Addis Ababa, August  1/2020 (ENA) Egypt and Sudan will benefit more from completion of the Grand Ethiopian Renaissance Dam (GERD), Addis Ababa University Professor Costantinos Berhe said.

In exclusive interview with ENA, Public Policy Professor Costantinos Berhe said the dam will have huge benefit not only for Ethiopia but also Egypt and Sudan.

Ethiopia was left behind in development due to the unfair treaty of the British colonial power on Abbay River, he noted, adding that the construction of the dam now is an example of how countries can cooperate with one another on utilizing water.

“We
can cooperate on agricultural development and water resource
development. Frankly speaking both Egypt and Sudan should contribute to
environmental conservation in the Blue Nile valley, because the more we
conserve the catchment areas of the valley the more water will be
retained for the two countries,” the professor elaborated.

Costantinos
pointed out that a lot of negotiations have been going with the
riparian countries, especially Sudan and Egypt; and Sudan would be the
biggest beneficiary of this undertaking because it will have more water
for its irrigable land.

Egypt
has been raising lots of questions about its fear of not getting enough
water. That is not tenable anymore because there is enough water in the
Abay River.

“I
don’t think the Egyptian would be overly concerned because this water
is not just an economic issue, it is also humanitarian issue. I don’t
think the Ethiopian government or any Ethiopian believes that Egypt
would be harmed because of this dam.”

But, Egyptians are trying to divert their internal problem to the dam, Costantinos added.

Upon
completion, the dam will transform the environment assets around the
lake and the entire population can have access to electricity.

Egypt’s
concerns have taken several negotiations and meetings, but “ I think
the culprit here is the colonial treaty in 1929 and 1959 where Egypt is
made 100 percent beneficiary of the Nile River, with of course Sudan in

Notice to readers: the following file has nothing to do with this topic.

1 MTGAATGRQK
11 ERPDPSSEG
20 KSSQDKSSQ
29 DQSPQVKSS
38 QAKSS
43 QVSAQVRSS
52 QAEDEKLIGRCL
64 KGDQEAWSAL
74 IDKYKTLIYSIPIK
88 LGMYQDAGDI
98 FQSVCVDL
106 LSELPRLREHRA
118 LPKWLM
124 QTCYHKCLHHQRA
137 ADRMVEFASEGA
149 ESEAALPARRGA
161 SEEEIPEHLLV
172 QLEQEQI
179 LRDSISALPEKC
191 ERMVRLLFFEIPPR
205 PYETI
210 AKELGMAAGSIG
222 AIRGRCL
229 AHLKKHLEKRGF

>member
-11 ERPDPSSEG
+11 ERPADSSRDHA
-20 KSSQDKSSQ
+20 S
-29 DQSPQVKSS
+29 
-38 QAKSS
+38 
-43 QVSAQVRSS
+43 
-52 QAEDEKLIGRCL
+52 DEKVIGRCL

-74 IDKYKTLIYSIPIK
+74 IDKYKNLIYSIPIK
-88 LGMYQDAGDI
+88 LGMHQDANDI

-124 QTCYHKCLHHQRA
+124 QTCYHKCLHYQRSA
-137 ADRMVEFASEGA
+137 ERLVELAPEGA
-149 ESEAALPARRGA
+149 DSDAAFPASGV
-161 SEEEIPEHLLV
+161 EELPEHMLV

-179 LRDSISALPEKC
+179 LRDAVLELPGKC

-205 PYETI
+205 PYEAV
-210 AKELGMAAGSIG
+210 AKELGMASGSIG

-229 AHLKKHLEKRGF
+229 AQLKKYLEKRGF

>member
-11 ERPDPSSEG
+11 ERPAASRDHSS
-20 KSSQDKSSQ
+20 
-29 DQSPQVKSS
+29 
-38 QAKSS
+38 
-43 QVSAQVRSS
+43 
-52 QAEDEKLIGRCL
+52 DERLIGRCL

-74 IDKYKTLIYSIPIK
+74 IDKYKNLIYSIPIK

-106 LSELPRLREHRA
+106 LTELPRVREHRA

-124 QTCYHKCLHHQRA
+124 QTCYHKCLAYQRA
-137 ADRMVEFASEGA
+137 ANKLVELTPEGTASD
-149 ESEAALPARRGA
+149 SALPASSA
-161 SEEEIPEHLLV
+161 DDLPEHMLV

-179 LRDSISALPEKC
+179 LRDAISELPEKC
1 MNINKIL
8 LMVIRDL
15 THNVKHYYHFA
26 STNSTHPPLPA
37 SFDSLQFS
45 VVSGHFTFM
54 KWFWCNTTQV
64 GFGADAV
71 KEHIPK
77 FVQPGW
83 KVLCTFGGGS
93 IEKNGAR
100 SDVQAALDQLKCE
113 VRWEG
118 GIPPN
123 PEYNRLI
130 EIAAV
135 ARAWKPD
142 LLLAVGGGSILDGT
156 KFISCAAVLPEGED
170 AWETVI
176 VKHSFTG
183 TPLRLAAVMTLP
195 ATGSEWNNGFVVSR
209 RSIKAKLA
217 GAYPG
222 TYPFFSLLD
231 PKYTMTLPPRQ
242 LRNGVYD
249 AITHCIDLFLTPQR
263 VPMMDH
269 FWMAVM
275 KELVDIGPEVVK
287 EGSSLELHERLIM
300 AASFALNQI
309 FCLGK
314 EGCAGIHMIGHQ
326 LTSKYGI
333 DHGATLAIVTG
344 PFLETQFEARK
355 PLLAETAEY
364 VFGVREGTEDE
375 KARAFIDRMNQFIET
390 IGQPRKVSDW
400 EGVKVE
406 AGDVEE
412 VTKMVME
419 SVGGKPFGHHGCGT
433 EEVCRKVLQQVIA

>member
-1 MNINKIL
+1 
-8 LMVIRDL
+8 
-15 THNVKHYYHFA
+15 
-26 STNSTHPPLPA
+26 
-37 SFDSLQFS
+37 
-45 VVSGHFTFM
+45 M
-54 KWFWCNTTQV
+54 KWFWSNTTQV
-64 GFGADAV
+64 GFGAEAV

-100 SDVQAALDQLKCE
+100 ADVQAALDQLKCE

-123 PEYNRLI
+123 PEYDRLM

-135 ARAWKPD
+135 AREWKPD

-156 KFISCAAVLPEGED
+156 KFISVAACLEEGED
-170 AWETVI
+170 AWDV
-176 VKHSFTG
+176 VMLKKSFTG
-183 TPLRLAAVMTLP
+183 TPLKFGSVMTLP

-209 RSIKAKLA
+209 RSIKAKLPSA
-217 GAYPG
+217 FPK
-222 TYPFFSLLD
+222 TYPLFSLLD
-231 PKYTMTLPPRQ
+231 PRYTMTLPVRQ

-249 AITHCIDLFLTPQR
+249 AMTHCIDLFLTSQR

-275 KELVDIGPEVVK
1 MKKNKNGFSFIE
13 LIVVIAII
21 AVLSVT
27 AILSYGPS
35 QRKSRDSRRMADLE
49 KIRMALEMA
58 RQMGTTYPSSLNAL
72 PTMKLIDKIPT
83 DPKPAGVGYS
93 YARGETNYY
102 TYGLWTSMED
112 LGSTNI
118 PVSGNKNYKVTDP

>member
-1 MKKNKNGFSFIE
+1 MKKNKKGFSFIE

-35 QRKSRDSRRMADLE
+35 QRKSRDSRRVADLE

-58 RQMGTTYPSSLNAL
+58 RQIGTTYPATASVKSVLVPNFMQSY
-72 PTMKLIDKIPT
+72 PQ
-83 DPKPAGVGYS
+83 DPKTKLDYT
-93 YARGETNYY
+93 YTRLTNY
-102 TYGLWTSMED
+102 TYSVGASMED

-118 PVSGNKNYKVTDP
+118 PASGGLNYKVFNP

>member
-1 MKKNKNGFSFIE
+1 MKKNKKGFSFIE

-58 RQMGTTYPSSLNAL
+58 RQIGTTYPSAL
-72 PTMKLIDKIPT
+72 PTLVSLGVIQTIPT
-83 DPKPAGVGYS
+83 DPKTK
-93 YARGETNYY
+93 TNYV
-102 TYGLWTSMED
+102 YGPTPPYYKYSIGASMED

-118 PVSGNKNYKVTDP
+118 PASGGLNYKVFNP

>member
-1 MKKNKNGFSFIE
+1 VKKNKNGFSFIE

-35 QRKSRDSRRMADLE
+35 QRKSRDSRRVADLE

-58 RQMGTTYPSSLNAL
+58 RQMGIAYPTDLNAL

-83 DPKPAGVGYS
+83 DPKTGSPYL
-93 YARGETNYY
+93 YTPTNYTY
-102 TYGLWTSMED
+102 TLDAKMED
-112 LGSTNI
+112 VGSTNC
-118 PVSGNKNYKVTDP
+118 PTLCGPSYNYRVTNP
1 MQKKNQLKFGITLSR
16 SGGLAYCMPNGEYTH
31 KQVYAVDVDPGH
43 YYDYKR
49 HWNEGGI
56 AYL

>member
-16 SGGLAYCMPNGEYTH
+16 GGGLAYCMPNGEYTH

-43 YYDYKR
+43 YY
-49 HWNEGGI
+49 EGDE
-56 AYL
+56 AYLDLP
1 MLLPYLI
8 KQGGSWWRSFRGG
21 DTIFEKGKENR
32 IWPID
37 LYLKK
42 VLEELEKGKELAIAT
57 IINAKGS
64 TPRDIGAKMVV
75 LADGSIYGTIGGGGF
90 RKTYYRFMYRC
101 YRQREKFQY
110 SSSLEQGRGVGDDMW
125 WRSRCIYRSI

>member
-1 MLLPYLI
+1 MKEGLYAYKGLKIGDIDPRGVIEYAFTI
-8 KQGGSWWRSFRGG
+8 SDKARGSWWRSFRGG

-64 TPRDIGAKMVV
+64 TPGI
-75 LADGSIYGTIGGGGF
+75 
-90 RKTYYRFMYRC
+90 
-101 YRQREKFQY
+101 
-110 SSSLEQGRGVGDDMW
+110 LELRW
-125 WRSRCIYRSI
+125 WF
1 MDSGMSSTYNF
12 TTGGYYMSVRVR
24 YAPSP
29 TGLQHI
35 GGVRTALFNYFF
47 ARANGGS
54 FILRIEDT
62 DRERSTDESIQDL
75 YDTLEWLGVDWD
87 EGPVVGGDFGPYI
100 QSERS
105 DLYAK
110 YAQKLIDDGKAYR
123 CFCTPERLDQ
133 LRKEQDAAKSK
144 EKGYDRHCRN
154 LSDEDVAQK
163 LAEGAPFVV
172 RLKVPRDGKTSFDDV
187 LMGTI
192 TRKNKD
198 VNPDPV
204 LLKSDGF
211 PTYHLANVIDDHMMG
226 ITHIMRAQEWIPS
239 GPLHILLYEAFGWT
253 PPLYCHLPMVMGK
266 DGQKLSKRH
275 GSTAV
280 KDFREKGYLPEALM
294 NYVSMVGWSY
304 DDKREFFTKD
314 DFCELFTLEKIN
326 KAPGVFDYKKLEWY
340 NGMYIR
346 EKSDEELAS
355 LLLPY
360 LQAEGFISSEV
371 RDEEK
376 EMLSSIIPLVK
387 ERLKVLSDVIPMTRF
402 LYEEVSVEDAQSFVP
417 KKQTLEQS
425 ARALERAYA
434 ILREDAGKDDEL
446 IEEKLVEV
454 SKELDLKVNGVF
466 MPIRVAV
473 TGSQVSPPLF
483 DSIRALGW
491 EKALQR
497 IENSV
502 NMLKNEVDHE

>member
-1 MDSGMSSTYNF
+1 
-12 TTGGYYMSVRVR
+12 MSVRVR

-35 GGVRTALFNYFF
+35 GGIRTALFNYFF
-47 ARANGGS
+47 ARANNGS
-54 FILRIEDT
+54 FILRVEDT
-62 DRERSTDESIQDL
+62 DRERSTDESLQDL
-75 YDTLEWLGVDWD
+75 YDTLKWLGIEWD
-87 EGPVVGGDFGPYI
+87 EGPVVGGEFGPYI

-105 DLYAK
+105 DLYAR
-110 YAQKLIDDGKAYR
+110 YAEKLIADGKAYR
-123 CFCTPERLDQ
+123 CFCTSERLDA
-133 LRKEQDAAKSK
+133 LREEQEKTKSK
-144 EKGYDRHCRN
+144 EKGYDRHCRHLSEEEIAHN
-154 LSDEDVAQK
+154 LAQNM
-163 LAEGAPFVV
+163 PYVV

the second treaty. Ethiopia is given zero, he revealed.

The
professor clarified the point by saying, “ Egyptians might feel
frustrated, but I don’t think they need to take it anywhere except to
seat down and agree on both the economic and humanitarian aspect of this
dam because the dam is owned 100 percent by Ethiopians and Ethiopia has
respected all international water agreements that are necessary to
build this dam and fill it with water. Therefore, the fear of the
Egyptians  is very unfounded.”

Over
the last three years, the rainfall pattern in Ethiopia has been good
and storing water in the highlands of Ethiopia means less evaporation
during the dry season in Egypt. So Egypt will have more water, he
stated.

If
excess water happens on the Nile, on the contrary, Egyptians don’t want
to even use it and send it to the Mediterranean, Therefore their
complaints are unfounded, Costantinos revealed.

Appreciating
the role of AU and its leadership in the negotiation process, the
professor said it is an important institution for Africans.  

He
further stated that the African Union has done a good job in terms of
bringing Ethiopia and Egypt closer, and given legitimacy to AU means
that any problem that arises within Africa should be resolved by
Africans themselves.



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